I have come full circle from a year ago – from Japanese TV dramas to Korean shows and now back to Japanese ones. Aside from confusing myself language-wise (I had just started to pick up some words in Korean), I found it really interesting to watch a similar teen drama to many of the K-dramas I binged last year, but set in a city I have actually visited.
Good Morning Call originally aired in 2016 on Fuji TV and a second season Good Morning Call: Our Campus Days was made a year later by Netflix. It’s a light-hearted romance set in Tokyo, where teenagers Yoshikawa Nao (played by Fukuhara Haruka) and Uehara Hisashi (Shiraishi Shunya) are both looking for an apartment to live alone for their last two years of high school. They are scammed into leasing the same apartment and, realising that they could not possibly afford such a nice place individually, agree to secretly live together.
Nao is a sweet, scatty, popular girl who feels things deeply and is incapable of hiding her volcanic emotions. Hisashi is a distant, clever loner who is good-looking enough to be fawned over by all the girls at school but has no patience with most people. They are not an obvious pairing and initially they fight a lot. But of course they learn each other’s virtues as well as flaws, not to mention their secrets. Enmity becomes friendship becomes…romance?
On TV every romance must be a love triangle. In this case it is the universally beloved Nao who has numerous other suitors, but only one who is a serious candidate: her childhood friend and school jock Shinozaki Daichi. I appreciated that when Hisashi and Daichi were getting jealous of each other and even fighting over Nao, they made a point of saying that neither of them could “win” Nao – it was her choice alone who she loved.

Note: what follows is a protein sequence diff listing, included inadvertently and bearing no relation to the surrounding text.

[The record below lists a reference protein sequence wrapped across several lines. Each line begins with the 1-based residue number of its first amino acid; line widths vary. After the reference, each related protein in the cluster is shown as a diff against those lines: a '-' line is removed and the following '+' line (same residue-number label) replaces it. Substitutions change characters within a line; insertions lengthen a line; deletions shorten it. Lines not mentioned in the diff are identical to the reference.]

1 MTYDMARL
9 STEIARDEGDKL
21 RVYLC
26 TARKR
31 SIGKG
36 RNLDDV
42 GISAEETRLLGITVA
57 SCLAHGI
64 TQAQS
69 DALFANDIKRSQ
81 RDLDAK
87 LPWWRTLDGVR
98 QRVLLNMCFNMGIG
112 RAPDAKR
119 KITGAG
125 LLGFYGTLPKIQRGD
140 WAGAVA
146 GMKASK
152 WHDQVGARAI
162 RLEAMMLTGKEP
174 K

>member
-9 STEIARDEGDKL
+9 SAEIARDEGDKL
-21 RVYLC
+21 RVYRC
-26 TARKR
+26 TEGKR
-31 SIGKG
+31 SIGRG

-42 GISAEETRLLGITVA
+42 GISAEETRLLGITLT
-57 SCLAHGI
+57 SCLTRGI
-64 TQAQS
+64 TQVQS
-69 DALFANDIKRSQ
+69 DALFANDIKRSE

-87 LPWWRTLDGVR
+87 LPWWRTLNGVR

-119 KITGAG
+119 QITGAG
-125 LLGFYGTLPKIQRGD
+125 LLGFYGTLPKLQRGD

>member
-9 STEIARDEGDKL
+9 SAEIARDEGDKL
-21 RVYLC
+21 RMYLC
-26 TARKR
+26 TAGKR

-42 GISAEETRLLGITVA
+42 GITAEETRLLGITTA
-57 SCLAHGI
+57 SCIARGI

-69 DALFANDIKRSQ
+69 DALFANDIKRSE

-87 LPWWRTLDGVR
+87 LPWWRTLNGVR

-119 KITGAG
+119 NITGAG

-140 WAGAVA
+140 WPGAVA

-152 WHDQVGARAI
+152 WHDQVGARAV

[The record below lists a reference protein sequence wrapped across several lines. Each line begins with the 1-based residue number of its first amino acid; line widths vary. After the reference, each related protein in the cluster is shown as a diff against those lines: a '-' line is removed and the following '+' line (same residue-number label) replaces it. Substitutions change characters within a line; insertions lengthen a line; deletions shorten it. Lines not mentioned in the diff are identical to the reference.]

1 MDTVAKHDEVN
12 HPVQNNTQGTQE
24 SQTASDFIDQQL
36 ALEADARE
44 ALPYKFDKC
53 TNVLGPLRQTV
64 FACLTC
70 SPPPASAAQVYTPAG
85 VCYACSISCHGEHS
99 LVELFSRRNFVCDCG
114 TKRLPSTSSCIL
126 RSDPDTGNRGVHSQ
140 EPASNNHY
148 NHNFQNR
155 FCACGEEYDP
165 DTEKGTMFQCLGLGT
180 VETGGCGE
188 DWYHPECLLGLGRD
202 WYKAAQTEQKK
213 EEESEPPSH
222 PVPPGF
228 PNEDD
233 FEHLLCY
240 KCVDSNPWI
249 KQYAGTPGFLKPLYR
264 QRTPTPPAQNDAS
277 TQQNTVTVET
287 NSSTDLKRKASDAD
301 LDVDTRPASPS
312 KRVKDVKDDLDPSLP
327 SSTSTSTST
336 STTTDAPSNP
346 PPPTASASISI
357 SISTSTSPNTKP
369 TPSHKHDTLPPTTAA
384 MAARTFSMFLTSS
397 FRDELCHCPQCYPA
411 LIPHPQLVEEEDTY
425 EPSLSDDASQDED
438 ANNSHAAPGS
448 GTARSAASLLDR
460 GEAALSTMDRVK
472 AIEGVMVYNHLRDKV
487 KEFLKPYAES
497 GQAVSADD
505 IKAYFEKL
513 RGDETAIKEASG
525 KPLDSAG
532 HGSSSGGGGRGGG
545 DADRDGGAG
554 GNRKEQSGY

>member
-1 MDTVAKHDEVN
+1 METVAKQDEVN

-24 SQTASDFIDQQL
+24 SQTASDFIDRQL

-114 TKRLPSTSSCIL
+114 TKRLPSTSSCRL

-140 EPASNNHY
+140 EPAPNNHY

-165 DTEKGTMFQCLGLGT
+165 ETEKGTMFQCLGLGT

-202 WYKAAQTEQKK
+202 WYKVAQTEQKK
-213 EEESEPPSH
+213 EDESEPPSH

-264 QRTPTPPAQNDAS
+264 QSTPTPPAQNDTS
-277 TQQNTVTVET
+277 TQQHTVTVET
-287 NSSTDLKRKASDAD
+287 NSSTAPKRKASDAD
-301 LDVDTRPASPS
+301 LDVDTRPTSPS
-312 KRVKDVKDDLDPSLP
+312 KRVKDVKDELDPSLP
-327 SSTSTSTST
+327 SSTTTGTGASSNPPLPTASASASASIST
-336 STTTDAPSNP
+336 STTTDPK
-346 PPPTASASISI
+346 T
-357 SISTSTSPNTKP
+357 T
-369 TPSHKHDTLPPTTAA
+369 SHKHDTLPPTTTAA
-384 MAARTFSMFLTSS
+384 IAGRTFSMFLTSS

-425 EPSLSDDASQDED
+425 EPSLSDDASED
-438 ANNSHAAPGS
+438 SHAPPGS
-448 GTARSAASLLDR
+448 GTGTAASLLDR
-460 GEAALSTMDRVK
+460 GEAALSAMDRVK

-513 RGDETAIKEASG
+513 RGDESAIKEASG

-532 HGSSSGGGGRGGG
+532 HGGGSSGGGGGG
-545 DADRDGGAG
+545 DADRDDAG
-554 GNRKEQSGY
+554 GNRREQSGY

Hisashi, meanwhile, has been carrying a torch for the same unattainable older woman for eight years and it takes him a long time to realise that he has finally moved on. He means well but his lack of real friendships, let alone previous girlfriends, means that he can be very inconsiderate of others. Thankfully, this is not depicted as strong and manly, but instead numerous characters call him out on it throughout both seasons of the show.
Good Morning Call is based on a shōjo manga series created by Yue Takasuka, which perhaps explains some of the cliches, such as Nao’s exaggerated innocence (which can be irritating). Like all the K-dramas I’ve seen, there is very little physical demonstration of love – a few pecks on the lips, a few hugs and one or two hand-holdings. But thankfully there were no forced kisses and there’s no power differential between the characters. It might not be groundbreaking original TV but it was sweet, enjoyable and not even a little bit misogynist.
One other big difference between this and all the K-dramas I’ve seen: it looked much lower budget. Every shot wasn’t glossy and shiny and crammed with designer brands. Yes the leads are attractive, of course, but this did feel more down-to-earth and set in a real place than any Korean show I have watched. So far.